It’s been roughly 11 years since Panzer Dragoon Orta swept into the original Xbox library and threw gamers for a loop with its exciting gameplay, engaging story, and amazing special effects.
Crimson Dragon, the franchise’s so-called spiritual successor, doesn’t have any of that.
Instead of resembling Orta or the original 1990s Panzer Dragoon titles, Crimson Dragon is a neutered, rushed shell of a game devoid of any character, identity, or personality.
That’s not to say that it doesn’t have a few redeeming qualities, but they’re barely noticeable, thanks to design elements that reek of shallow, free-to-play, microtransaction-baiting mobile development habits.
What you’ll like
Collecting and raising your dragons
Crimson Dragon hands you a flying steed right at the start of the game, but you’re definitely not restricted to a single fire-breathing partner. As you complete missions and level up, you’ll capture various types of dragons with different stats and abilities suited to battle different enemy types.
Once you start to accrue enough valuables, you can use items to evolve your dragon, change its special attacks, or even switch its elemental nature. You’ll also be able to rent “wingmen” based on other players’ game data — giving you a critical ally on the battlefield — while also collecting rewards for your own dragon’s automated efforts online.
Grand boss battles
Most of the missions throw hundreds of little enemies at you, but the big attractions here are the gigantic, screen-filling beasts that cap off certain levels. They’re uniformly tough to take out if you’re under-prepared and lacking the proper equipment, but they present rare highlights among long bouts of tedious, slogging gameplay.
Typically, the early ones aren’t too hard to defeat with a wingman backing you up — most die with two shots of your special bomb attack — but certain bosses take entire missions to grind down. Those occasions are really when Crimson Dragon is at its peak.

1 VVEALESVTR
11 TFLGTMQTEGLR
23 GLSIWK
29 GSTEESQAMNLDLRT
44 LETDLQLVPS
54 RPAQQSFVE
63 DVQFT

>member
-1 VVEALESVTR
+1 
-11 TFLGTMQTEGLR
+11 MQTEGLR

What you won’t like
Boring, repetitive missions
Completing missions in Crimson Dragon is a downright chore. Most levels are simply built from a small pool of the same objectives, resulting in some incredibly mind-numbing tedium.
Each level is divided into sections where you’ll do the following: shoot down swarms of small enemies, follow “beacons” for extra points, and tackle large bosses while aiming for a time limit. That’s the entire scope of the game, and despite the rewards you collect along the way, it gets old quickly.
Flat, impersonal story and characters
Crimson Dragon is set against backdrop of a world where humanity is struggling to survive on a new planet, but that’s only used as a thin premise to justify why you’re hunting down infected jellyfish and other rogue winged beasts.
Most of the plot is only moved forward through still frames and disembodied voices barking orders at you, with most characters firing off tired one-liners about you being a rookie and the world’s only hope. It’s almost offensive how impersonal the game gets, offhandedly shipping you out on missions to grind resources for your next combat upgrade, but giving you no motivation or reason to even care.
Slow gameplay progression
Make no mistake, you’ll have to repeat missions over and over in order to level up and access the most powerful dragons you can. It’s the only way to break through the occasional difficulty wall thrown in your way, and the rewards are doled out in bread crumbs small enough to keep you from making any decent progress.
Of course, you can speed things up a little with in-app purchases, and the game’s menus are pretty sneaky about not letting you know when you’re paying real-world money for digital goods. It’s a disgusting habit that’s usually forgiven in free mobile games, but there’s really no excuse for a $20 “next-generation” console title.
Weak graphics and special effects
Crimson Dragon is an Xbox One launch title that looks like an Xbox 360 game. That’s actually not surprising, since it was originally slated to be released on the Xbox 360 in June 2012.
Whatever the developers were doing since then, it didn’t involve a lot of polish. Crimson Dragon’s environments are either dark, cramped, and visually muddled, or huge, bright, and filled with nothing but bare, static backgrounds. There’s just not a lot of life in much of the planet, even with dozens of enemies and allies constantly flying around the screen. Confusing clusters of explosions and your own rigid flight patterns don’t help much either, so you’ll be too busy to appreciate what little effort went into the overall design.
If Crimson Dragon had been released for iOS or Android devices at a cheaper price, it would be one of the year’s more interesting releases. Instead, the final product is a rushed, homogenized mess of a game that fails to live up to its loosely associated pedigree.
There’s a couple good ideas in here, but they’ve been haphazardly thrown into an unimpressive package that does nothing to stand out against far better Xbox One launch titles. As it stands, the Panzer Dragoon series is still as dead as ever.
Crimson Dragon comes out for the Xbox One on November 22. The publisher provided GamesBeat with a digital copy for the purpose of this review.
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